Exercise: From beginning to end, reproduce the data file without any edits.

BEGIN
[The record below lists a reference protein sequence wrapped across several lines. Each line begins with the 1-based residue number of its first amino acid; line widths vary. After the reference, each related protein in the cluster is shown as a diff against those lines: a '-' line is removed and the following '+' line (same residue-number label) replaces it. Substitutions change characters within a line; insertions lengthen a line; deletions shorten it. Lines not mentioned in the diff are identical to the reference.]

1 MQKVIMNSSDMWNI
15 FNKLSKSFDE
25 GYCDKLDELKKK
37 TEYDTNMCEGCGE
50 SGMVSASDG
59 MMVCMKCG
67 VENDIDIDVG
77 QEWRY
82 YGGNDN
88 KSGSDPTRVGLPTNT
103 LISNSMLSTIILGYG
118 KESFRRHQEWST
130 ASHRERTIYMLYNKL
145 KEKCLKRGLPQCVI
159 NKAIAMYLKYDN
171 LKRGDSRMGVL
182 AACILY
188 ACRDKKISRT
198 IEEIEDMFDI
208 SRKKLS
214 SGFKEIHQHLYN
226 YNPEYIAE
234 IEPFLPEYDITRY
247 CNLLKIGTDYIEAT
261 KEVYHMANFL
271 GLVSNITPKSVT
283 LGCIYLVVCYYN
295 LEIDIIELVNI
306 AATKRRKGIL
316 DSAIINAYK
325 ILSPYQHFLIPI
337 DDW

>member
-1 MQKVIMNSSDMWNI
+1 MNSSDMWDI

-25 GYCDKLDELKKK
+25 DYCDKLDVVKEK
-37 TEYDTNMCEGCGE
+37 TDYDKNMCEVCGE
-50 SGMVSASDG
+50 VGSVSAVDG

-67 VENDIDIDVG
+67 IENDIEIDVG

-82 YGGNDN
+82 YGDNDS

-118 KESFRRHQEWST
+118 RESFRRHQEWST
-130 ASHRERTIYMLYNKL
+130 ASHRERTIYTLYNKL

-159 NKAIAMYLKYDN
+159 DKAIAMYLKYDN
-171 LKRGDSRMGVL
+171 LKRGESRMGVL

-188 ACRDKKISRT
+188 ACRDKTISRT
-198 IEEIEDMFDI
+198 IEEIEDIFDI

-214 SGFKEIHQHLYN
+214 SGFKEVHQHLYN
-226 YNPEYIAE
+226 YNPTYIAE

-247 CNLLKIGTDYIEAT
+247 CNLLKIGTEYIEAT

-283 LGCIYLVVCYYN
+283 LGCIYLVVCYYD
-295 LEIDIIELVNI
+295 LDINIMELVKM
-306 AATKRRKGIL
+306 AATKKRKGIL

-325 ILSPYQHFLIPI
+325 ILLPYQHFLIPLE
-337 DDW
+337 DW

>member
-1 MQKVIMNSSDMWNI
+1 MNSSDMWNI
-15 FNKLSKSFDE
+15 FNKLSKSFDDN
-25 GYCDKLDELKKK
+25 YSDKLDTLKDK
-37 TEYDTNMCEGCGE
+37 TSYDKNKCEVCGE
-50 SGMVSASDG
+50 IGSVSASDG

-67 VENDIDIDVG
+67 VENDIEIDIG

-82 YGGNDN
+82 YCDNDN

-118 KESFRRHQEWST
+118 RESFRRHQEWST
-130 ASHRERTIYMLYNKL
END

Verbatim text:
[The record below lists a reference protein sequence wrapped across several lines. Each line begins with the 1-based residue number of its first amino acid; line widths vary. After the reference, each related protein in the cluster is shown as a diff against those lines: a '-' line is removed and the following '+' line (same residue-number label) replaces it. Substitutions change characters within a line; insertions lengthen a line; deletions shorten it. Lines not mentioned in the diff are identical to the reference.]

1 MQKVIMNSSDMWNI
15 FNKLSKSFDE
25 GYCDKLDELKKK
37 TEYDTNMCEGCGE
50 SGMVSASDG
59 MMVCMKCG
67 VENDIDIDVG
77 QEWRY
82 YGGNDN
88 KSGSDPTRVGLPTNT
103 LISNSMLSTIILGYG
118 KESFRRHQEWST
130 ASHRERTIYMLYNKL
145 KEKCLKRGLPQCVI
159 NKAIAMYLKYDN
171 LKRGDSRMGVL
182 AACILY
188 ACRDKKISRT
198 IEEIEDMFDI
208 SRKKLS
214 SGFKEIHQHLYN
226 YNPEYIAE
234 IEPFLPEYDITRY
247 CNLLKIGTDYIEAT
261 KEVYHMANFL
271 GLVSNITPKSVT
283 LGCIYLVVCYYN
295 LEIDIIELVNI
306 AATKRRKGIL
316 DSAIINAYK
325 ILSPYQHFLIPI
337 DDW

>member
-1 MQKVIMNSSDMWNI
+1 MNSSDMWDI

-25 GYCDKLDELKKK
+25 DYCDKLDVVKEK
-37 TEYDTNMCEGCGE
+37 TDYDKNMCEVCGE
-50 SGMVSASDG
+50 VGSVSAVDG

-67 VENDIDIDVG
+67 IENDIEIDVG

-82 YGGNDN
+82 YGDNDS

-118 KESFRRHQEWST
+118 RESFRRHQEWST
-130 ASHRERTIYMLYNKL
+130 ASHRERTIYTLYNKL

-159 NKAIAMYLKYDN
+159 DKAIAMYLKYDN
-171 LKRGDSRMGVL
+171 LKRGESRMGVL

-188 ACRDKKISRT
+188 ACRDKTISRT
-198 IEEIEDMFDI
+198 IEEIEDIFDI

-214 SGFKEIHQHLYN
+214 SGFKEVHQHLYN
-226 YNPEYIAE
+226 YNPTYIAE

-247 CNLLKIGTDYIEAT
+247 CNLLKIGTEYIEAT

-283 LGCIYLVVCYYN
+283 LGCIYLVVCYYD
-295 LEIDIIELVNI
+295 LDINIMELVKM
-306 AATKRRKGIL
+306 AATKKRKGIL

-325 ILSPYQHFLIPI
+325 ILLPYQHFLIPLE
-337 DDW
+337 DW

>member
-1 MQKVIMNSSDMWNI
+1 MNSSDMWNI
-15 FNKLSKSFDE
+15 FNKLSKSFDDN
-25 GYCDKLDELKKK
+25 YSDKLDTLKDK
-37 TEYDTNMCEGCGE
+37 TSYDKNKCEVCGE
-50 SGMVSASDG
+50 IGSVSASDG

-67 VENDIDIDVG
+67 VENDIEIDIG

-82 YGGNDN
+82 YCDNDN

-118 KESFRRHQEWST
+118 RESFRRHQEWST
-130 ASHRERTIYMLYNKL